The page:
To compound matters further is the fact that many airlines have chosen to forego fuel hedging after suffering catastrophic losses a year ago due to low oil prices.
Commodity price hedging is a popular trading strategy frequently used by oil and gas producers as well as heavy consumers of energy commodities such as airlines to protect themselves against market fluctuations. During times of falling crude prices, oil producers normally use a short hedge to lock in oil prices if they believe prices are likely to go even lower in the future, while heavy consumers like airlines do the exact opposite: Hedge against rising oil prices which could quickly eat into their profits.
However, hedging is far from a silver bullet that is guaranteed to protect anybody from volatile markets, something that many airlines are now feeling keenly.
Many large carriers use hedges to lock in years of fuel costs in a bid to smooth out turbulence in highly volatile energy markets. But many big carriers pulled back from oil hedging after suffering massive losses due to low oil prices.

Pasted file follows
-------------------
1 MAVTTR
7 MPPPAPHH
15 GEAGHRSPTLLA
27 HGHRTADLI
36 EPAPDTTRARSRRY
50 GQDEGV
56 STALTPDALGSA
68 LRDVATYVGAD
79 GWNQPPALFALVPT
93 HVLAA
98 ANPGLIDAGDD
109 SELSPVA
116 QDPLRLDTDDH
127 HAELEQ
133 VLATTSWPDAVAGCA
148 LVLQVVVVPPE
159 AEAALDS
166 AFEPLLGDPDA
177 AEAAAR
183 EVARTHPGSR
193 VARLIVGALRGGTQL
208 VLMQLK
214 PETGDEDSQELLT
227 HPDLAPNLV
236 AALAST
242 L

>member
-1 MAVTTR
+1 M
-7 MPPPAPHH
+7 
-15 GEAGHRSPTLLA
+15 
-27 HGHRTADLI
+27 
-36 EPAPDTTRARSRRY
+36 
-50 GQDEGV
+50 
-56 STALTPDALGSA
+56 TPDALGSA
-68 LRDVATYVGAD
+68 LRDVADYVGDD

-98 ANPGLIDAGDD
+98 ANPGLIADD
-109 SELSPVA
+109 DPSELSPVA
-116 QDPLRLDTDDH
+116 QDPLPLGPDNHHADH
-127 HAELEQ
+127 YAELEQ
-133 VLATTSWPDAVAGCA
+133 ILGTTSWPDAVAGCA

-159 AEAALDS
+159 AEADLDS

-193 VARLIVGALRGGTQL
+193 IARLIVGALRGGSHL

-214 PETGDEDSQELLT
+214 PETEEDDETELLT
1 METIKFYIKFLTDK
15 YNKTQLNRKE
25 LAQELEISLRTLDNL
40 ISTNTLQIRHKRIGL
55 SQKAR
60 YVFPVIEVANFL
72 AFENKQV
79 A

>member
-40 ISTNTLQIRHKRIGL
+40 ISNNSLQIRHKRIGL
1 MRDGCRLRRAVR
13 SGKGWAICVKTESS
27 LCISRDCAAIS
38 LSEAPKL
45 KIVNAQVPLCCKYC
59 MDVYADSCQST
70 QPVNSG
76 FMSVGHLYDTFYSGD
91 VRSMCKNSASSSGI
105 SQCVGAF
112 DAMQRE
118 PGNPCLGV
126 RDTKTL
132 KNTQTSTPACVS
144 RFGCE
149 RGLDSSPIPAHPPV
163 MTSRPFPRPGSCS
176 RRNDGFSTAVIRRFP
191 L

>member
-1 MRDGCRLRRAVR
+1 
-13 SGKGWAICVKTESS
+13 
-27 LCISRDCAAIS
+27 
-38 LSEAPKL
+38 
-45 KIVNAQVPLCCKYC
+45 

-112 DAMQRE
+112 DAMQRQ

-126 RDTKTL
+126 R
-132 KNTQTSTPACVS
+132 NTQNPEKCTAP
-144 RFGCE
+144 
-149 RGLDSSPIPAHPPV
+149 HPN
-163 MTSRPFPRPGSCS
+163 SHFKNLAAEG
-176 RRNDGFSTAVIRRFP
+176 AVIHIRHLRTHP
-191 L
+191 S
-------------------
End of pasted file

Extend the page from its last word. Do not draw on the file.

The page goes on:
Indeed, some of the world's biggest airlines recently ditched or shrunk their mammoth fuel-hedging programs after losing billions of dollars in derivatives.
British Airways parent IAG SA (OTCPK:ICAGY), owner of iconic European airline brands such as British Airways, Iberia and Aer Lingus, announced that it would cut its year-ahead fuel hedging to about 60% of its requirements down from 90% hedged for the comparable period when the pandemic began.
Similarly, Deutsche Lufthansa AG (OTCQX:DLAXY) said they would cut hedging volumes by about 20 percentage points.
But now, these airlines are probably cursing their luck after the oil price rally added billions of dollars to their fuel costs.
By Alex Kimani for Oilprice.com